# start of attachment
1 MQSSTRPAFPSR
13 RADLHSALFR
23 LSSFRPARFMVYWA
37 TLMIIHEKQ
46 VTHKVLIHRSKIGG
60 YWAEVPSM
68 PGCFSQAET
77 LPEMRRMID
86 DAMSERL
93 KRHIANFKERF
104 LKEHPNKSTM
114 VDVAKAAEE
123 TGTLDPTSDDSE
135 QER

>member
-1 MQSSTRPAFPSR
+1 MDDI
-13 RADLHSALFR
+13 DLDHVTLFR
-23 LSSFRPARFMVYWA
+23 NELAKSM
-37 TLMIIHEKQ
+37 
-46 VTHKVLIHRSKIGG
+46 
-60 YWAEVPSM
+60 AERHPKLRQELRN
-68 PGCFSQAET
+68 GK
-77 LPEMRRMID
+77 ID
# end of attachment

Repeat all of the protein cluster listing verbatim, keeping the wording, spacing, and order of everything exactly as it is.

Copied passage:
1 MQSSTRPAFPSR
13 RADLHSALFR
23 LSSFRPARFMVYWA
37 TLMIIHEKQ
46 VTHKVLIHRSKIGG
60 YWAEVPSM
68 PGCFSQAET
77 LPEMRRMID
86 DAMSERL
93 KRHIANFKERF
104 LKEHPNKSTM
114 VDVAKAAEE
123 TGTLDPTSDDSE
135 QER

>member
-1 MQSSTRPAFPSR
+1 MDDI
-13 RADLHSALFR
+13 DLDHVTLFR
-23 LSSFRPARFMVYWA
+23 NELAKSM
-37 TLMIIHEKQ
+37 
-46 VTHKVLIHRSKIGG
+46 
-60 YWAEVPSM
+60 AERHPKLRQELRN
-68 PGCFSQAET
+68 GK
-77 LPEMRRMID
+77 ID